Their greatest joy is to be with you. Once you aquire an Italian Greyhound you will never be alone again. If you like your privacy, the Italian Greyhound may not be the breed for you. This breed is not content to lie at your feet – they demand your attention!

To be a responsible IG owner we advise reading everything in this section thoroughly before you start your inquires with responsible breeders and/or rescue.

 IGs: The Good, The Bad and the Downright Ugly
 © copyright Debbie Wolfenbarger

(Up to page menu)

Care & Training

Basic Supplies
     Crate & House Training
     Familial Enamel Hypoplasia test for Italian Greyhounds
     Canine Good Citizens
     Breeding your IG 

(Up to page menu)

Health Concerns
by Teri Dickinson, DVM
Chair, Health and Welfare Committee, Italian Greyhound Club of America

Despite their fragile appearance, Italian greyhounds (IG's) are both sturdier and healthier than they appear to the casual observer. Obviously, due to short hair and little body fat, they are not suited to prolonged exposure to extremely cold temperatures, but many do live happily in northern climates. Fortunately for their owners, IG's, on the whole, are not often plagued by some of the more common canine diseases. Allergies, digestive problems, heart problems, arthritis and back injuries can be found in IG's, but certainly not to the extent that they are represented in some breeds.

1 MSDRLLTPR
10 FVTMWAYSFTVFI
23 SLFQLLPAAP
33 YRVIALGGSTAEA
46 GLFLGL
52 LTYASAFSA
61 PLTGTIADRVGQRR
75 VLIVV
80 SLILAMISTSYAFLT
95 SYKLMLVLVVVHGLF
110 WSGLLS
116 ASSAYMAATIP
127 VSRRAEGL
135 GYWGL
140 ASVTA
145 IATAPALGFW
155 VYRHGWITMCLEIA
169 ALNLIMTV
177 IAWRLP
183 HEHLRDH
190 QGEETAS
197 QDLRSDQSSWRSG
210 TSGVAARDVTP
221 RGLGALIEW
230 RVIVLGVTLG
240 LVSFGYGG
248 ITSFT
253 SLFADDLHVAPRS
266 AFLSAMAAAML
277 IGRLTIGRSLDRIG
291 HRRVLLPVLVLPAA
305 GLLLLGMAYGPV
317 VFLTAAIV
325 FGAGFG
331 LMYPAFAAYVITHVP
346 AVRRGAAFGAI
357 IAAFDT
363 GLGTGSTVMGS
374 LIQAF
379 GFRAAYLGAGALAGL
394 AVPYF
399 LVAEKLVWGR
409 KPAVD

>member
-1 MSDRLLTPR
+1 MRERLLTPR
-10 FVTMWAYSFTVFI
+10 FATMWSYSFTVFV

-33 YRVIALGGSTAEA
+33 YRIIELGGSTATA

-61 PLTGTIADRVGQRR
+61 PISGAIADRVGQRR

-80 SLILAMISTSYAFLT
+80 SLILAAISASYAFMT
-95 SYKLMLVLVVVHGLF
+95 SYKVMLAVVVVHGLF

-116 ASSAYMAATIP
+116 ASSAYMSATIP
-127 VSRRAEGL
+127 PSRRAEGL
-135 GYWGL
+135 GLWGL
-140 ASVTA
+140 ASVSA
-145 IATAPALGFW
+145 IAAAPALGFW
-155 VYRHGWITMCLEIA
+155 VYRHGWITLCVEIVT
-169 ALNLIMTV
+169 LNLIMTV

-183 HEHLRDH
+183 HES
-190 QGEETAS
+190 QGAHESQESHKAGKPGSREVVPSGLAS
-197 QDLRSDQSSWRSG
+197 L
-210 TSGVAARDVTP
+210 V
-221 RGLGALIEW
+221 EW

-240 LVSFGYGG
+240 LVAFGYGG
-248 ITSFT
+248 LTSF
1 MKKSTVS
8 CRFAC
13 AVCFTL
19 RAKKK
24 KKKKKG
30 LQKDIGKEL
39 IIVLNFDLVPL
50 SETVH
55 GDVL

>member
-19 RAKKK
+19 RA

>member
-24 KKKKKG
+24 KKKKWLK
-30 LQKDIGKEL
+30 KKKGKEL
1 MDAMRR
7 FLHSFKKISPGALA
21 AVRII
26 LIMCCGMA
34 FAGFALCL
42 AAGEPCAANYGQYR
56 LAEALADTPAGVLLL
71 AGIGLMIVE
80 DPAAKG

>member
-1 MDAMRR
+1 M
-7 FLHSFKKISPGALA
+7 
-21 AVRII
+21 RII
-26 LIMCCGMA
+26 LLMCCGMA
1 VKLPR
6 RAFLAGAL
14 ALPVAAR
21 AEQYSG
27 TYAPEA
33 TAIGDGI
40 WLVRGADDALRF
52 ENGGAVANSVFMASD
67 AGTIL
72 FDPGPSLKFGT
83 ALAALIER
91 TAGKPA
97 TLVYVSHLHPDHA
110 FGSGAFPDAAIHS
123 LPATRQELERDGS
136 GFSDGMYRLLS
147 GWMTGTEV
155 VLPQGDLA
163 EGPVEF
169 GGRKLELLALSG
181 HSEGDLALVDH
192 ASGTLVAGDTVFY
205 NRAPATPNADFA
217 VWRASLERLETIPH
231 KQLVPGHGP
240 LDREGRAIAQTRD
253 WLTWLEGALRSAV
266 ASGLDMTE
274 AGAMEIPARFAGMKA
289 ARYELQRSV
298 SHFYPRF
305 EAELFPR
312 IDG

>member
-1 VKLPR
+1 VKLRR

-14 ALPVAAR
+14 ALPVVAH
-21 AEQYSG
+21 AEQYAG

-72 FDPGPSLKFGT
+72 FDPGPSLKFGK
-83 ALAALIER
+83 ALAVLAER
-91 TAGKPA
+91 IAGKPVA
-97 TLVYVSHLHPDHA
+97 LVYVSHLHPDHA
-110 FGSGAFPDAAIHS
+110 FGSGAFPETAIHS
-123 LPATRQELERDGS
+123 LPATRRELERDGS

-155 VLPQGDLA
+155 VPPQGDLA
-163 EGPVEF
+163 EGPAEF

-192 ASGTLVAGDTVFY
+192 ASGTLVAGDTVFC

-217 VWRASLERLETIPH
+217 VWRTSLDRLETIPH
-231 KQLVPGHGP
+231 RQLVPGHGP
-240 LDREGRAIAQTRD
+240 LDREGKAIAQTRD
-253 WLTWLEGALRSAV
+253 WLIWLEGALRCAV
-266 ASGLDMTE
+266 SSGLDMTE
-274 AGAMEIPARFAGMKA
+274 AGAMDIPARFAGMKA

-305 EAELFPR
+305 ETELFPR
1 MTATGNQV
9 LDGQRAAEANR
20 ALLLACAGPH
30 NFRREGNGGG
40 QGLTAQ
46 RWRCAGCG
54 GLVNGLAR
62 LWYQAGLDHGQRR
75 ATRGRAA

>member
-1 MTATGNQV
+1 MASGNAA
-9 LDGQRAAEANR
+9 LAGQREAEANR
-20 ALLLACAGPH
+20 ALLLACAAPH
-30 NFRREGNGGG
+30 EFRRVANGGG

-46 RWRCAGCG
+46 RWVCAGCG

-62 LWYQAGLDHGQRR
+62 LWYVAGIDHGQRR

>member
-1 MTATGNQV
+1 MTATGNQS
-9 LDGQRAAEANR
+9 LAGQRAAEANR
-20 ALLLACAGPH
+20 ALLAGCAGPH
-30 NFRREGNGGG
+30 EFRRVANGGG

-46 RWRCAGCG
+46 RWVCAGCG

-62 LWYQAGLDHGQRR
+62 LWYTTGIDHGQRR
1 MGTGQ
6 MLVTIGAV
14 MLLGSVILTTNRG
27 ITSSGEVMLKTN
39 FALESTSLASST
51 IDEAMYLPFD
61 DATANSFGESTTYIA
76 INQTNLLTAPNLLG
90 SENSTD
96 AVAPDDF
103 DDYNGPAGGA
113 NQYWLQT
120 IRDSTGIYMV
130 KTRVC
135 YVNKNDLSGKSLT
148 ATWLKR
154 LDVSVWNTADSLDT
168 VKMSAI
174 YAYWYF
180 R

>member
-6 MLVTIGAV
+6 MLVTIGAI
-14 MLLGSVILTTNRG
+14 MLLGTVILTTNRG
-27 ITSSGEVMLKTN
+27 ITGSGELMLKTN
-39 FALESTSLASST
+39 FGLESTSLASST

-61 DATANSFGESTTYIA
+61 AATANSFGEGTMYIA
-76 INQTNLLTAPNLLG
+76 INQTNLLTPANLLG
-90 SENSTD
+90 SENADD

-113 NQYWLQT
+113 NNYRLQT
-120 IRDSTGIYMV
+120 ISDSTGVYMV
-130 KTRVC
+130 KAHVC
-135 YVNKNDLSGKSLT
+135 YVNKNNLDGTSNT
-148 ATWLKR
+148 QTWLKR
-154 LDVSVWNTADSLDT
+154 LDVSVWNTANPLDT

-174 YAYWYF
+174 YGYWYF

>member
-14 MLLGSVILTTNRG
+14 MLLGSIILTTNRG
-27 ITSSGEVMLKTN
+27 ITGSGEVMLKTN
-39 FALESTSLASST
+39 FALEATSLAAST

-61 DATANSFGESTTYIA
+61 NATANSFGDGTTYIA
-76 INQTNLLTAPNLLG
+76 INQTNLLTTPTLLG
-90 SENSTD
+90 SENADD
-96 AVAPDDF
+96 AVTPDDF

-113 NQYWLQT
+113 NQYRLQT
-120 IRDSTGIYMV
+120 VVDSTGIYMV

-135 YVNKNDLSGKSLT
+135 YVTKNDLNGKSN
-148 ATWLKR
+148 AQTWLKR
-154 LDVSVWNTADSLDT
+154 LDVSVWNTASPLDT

Despite their overall good health, there are a few problems that are very common in IG's and there are some inherited problems that all IG owners should be aware of, and for which the dogs should be monitored.

Without question, the biggest health problems involving Italian greyhounds involve the teeth and gums. Most IG's will develop severe periodontal (gum) disease at a relatively early age, if their teeth do not receive proper care. Theories abound about why this occurs and the answer probably lies in a combination of factors. Like most toy dogs, IG's have relatively large teeth for the size of their heads, and this can result in crowding of the teeth in the mouth. IG's have tight lips which can trap food against the gums, and a relatively dry mouth which causes a reduction of the cleansing effects of saliva washing food from the gums.